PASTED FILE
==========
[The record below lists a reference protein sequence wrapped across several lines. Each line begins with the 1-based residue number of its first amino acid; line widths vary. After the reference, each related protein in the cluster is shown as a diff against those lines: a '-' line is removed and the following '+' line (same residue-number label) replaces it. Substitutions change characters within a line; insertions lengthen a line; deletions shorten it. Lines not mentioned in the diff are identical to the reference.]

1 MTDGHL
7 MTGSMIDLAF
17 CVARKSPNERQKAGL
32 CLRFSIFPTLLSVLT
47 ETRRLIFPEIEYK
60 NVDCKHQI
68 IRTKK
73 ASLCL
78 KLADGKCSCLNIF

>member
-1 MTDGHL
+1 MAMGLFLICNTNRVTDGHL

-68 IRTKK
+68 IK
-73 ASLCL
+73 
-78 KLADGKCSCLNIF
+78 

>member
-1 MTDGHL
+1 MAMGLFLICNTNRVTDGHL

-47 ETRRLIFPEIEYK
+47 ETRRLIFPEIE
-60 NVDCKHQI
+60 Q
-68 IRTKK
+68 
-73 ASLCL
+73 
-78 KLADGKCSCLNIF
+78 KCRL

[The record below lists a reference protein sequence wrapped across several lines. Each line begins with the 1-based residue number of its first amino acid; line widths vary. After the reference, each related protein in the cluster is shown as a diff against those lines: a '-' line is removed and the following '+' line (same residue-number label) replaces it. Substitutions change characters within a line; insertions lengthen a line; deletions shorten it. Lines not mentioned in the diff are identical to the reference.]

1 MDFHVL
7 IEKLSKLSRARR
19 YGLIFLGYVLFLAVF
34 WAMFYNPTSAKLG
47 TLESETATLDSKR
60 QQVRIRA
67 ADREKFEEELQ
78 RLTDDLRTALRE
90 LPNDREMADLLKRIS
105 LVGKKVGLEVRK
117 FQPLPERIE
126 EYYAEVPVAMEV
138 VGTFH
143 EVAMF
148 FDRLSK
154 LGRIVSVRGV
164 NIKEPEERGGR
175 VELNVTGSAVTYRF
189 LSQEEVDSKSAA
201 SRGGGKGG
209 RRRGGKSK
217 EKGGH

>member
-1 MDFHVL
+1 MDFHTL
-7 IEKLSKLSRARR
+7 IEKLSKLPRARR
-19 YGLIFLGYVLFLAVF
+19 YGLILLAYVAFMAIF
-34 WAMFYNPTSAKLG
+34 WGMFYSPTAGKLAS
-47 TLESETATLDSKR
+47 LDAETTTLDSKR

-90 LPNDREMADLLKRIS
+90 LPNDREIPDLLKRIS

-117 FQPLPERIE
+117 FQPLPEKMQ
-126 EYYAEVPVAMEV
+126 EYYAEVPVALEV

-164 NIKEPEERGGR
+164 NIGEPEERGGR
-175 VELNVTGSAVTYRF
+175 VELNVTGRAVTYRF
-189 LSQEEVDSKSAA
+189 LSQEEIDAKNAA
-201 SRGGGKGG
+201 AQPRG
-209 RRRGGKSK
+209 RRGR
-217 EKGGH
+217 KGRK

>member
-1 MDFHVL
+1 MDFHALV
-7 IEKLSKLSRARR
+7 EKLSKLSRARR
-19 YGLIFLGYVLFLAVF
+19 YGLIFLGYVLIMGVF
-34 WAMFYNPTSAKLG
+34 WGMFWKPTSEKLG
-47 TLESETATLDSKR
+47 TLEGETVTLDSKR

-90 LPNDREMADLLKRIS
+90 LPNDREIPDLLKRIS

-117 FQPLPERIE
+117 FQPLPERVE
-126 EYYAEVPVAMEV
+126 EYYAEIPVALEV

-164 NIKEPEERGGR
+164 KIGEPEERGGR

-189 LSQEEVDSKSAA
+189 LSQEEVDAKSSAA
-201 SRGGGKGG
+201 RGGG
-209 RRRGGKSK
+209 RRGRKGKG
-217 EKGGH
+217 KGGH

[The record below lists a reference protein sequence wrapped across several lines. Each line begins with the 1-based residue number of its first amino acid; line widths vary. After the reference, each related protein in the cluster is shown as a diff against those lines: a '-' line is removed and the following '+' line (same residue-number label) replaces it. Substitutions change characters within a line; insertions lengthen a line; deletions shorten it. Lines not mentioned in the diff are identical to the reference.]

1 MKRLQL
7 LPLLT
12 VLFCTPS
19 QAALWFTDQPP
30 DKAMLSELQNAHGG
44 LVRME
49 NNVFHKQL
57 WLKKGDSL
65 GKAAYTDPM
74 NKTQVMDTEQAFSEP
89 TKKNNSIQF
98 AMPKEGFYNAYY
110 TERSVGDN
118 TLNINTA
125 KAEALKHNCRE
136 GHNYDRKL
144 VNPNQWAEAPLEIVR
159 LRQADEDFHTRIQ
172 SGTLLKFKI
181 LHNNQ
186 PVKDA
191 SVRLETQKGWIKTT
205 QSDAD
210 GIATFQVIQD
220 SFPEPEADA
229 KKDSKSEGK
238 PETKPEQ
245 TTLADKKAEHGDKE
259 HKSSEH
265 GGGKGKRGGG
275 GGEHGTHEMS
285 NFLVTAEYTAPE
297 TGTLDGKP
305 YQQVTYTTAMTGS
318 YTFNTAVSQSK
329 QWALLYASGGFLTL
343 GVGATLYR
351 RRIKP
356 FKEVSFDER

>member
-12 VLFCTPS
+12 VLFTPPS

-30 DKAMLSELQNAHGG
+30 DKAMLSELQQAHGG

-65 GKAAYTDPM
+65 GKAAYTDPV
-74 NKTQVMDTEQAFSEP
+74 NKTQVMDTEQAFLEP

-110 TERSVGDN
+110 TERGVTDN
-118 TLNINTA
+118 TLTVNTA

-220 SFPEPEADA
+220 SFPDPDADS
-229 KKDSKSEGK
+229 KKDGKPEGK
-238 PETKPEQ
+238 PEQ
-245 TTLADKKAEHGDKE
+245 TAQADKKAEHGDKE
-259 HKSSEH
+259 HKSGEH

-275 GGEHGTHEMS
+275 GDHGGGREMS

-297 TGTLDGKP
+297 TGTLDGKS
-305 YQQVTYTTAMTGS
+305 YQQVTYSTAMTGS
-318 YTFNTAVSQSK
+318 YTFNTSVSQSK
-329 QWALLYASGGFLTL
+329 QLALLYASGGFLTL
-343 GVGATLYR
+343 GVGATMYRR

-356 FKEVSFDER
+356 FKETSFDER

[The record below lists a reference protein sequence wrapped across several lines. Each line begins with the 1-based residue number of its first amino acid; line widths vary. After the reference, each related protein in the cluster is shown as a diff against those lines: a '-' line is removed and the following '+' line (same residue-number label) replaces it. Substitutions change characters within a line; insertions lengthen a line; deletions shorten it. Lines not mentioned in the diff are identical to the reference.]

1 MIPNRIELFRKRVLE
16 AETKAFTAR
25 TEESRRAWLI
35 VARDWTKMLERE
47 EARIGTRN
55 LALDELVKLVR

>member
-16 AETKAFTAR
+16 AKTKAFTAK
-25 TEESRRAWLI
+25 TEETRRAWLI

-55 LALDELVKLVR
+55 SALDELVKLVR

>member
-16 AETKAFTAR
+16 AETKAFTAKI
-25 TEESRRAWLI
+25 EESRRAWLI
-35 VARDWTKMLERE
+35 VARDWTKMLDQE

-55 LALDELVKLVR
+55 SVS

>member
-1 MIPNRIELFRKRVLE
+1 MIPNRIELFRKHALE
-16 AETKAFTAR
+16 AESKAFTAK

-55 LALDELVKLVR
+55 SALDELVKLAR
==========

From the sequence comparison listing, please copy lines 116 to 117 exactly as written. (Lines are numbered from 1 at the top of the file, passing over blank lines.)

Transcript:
19 QAALWFTDQPP
30 DKAMLSELQNAHGG